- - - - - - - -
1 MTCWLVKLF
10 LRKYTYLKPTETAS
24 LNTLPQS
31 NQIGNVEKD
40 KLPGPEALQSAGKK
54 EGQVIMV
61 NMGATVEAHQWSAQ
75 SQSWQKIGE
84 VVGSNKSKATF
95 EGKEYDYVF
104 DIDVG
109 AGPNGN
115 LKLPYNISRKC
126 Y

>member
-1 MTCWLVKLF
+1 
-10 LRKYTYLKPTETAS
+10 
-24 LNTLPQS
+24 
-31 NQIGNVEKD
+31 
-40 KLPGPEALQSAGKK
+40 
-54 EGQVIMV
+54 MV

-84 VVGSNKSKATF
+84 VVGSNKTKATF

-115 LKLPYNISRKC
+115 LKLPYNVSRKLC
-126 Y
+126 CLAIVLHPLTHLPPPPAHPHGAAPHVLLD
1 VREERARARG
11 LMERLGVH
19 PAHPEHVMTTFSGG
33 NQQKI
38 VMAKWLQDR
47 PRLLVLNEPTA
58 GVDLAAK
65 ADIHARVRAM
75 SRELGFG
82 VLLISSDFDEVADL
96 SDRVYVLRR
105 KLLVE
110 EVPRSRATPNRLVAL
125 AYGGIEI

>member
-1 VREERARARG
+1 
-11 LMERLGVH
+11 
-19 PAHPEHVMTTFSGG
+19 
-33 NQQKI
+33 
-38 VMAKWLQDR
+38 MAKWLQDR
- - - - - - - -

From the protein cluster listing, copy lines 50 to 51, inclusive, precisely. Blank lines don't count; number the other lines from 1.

+1 
-11 LMERLGVH